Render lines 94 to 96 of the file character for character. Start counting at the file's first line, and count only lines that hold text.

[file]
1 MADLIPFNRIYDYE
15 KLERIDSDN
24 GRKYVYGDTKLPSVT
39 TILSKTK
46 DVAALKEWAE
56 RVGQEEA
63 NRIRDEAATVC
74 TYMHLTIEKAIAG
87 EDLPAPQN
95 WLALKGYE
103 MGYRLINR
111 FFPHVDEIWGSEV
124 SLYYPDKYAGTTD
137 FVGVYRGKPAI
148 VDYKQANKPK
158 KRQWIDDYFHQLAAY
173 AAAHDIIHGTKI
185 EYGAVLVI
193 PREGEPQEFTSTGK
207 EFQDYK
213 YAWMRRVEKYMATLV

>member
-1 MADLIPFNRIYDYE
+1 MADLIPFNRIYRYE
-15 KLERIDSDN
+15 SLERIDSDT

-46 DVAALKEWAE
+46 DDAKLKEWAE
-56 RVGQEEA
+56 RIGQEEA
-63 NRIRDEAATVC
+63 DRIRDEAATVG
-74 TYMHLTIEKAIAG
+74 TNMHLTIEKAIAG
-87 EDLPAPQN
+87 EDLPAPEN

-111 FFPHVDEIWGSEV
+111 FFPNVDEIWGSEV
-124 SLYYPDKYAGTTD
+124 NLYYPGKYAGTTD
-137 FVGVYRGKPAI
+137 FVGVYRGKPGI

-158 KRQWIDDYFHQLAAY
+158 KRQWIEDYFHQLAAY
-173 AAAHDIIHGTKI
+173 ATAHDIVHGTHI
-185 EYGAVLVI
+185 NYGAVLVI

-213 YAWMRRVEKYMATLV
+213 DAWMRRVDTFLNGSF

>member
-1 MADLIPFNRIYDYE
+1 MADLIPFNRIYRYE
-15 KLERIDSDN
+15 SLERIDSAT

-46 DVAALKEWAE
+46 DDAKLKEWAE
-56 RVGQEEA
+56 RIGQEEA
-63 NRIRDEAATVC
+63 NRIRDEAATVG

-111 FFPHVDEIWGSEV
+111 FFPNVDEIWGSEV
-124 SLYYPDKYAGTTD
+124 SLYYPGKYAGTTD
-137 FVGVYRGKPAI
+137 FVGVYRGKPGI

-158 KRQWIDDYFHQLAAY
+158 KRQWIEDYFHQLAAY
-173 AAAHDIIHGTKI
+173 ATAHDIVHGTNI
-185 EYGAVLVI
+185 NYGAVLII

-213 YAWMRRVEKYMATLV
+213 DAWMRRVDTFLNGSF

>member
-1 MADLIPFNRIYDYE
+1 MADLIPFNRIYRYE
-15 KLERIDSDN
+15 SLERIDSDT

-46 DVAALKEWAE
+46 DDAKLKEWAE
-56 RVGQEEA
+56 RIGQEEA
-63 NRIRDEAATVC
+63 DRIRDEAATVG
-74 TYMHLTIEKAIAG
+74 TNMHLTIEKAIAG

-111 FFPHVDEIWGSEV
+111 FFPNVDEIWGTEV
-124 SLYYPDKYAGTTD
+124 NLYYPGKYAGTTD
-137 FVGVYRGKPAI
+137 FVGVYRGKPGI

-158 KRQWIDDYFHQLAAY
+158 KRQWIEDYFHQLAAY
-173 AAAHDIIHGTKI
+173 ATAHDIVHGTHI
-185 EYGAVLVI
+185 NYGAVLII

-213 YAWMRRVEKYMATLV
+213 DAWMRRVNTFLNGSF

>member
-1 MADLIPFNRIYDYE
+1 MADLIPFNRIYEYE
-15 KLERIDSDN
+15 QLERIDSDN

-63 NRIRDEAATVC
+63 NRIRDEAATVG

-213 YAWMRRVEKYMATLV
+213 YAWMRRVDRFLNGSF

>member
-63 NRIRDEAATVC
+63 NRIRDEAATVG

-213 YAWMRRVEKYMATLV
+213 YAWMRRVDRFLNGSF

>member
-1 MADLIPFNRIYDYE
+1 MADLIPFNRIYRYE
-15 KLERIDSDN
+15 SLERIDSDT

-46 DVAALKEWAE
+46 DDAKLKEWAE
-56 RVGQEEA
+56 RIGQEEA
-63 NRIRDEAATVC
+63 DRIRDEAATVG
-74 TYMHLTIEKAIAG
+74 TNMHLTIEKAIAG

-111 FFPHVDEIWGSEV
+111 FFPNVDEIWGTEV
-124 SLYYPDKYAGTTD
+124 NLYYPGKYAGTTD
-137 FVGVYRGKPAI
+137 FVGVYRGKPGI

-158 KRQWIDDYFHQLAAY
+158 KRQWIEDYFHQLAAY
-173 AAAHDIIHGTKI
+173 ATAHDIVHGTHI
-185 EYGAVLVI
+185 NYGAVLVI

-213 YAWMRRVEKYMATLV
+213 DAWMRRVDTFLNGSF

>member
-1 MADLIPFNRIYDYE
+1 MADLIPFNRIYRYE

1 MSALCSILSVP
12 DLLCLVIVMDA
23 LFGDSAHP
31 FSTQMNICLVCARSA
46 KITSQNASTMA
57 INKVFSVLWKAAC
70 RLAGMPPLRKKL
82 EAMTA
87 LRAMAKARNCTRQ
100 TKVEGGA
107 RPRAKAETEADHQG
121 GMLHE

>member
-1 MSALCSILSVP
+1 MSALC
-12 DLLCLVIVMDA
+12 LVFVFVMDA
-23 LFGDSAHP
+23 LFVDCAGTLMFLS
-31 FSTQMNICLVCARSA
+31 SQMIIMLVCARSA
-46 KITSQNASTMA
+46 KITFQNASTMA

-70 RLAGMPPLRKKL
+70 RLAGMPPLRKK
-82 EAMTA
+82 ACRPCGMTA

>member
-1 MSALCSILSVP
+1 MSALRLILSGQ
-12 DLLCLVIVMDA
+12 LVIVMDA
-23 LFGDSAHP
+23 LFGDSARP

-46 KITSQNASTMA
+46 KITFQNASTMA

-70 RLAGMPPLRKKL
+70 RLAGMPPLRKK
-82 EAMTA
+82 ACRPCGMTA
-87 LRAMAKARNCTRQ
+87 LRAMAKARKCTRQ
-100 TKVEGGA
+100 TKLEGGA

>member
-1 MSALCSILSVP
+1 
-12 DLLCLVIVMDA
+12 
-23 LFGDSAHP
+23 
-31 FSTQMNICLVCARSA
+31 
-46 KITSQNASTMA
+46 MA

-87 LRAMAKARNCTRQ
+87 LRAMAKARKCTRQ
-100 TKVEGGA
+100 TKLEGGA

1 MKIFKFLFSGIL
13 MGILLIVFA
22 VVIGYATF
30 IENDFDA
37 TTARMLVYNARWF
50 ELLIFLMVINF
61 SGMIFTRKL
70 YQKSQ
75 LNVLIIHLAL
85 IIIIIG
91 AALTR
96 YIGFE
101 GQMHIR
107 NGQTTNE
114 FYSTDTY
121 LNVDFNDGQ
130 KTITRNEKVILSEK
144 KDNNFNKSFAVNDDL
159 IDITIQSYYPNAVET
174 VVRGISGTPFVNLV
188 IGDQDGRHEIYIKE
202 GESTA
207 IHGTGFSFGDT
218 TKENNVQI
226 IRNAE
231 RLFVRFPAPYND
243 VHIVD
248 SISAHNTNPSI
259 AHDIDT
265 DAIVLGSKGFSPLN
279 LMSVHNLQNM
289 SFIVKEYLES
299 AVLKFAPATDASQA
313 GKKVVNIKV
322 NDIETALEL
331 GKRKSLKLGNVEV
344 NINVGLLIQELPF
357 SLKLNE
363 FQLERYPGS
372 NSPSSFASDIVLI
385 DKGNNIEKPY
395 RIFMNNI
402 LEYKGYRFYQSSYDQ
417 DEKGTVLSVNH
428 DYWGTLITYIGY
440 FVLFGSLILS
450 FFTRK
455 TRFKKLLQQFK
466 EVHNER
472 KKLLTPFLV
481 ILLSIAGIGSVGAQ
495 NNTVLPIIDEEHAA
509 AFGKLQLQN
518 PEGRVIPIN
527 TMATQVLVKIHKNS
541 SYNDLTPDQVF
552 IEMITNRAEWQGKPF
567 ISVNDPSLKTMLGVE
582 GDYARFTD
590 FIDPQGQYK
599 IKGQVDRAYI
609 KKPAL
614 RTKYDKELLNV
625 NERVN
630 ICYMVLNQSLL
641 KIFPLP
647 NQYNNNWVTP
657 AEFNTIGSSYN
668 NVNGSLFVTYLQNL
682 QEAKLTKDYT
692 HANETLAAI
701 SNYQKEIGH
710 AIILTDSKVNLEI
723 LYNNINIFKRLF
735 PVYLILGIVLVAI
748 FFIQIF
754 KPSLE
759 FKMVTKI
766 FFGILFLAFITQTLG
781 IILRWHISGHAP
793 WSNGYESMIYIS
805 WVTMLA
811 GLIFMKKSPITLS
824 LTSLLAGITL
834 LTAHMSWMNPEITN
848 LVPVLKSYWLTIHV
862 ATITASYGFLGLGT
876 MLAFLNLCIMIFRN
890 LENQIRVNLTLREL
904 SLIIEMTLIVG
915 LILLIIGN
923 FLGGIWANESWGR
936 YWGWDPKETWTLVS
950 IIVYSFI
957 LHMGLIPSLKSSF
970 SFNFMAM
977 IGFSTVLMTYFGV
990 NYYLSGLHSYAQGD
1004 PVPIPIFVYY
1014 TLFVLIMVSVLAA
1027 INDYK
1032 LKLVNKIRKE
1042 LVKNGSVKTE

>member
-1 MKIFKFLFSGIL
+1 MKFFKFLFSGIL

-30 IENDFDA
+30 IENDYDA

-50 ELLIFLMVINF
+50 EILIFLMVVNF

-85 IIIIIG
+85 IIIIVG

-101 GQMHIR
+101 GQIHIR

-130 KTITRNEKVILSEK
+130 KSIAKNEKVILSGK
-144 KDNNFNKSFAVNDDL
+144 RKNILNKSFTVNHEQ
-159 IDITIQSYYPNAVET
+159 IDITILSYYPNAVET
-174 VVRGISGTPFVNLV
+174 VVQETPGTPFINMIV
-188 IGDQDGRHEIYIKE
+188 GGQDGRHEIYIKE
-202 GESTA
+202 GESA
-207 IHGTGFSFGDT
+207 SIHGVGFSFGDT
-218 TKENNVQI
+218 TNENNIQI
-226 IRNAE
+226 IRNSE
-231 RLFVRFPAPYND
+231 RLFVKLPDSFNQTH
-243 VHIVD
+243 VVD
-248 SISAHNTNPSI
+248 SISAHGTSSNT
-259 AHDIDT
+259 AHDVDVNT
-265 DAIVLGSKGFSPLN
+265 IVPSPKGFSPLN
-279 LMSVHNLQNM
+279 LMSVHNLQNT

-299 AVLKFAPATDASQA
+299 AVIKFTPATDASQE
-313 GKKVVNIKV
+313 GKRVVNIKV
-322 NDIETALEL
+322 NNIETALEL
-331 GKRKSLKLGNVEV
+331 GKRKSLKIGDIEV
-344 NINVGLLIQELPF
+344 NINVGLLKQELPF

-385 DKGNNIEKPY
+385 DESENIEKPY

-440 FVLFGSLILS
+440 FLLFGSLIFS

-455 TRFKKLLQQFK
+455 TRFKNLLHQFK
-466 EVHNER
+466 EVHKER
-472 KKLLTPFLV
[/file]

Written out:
+137 FVGVYRGKPGI

-158 KRQWIDDYFHQLAAY
+158 KRQWIEDYFHQLAAY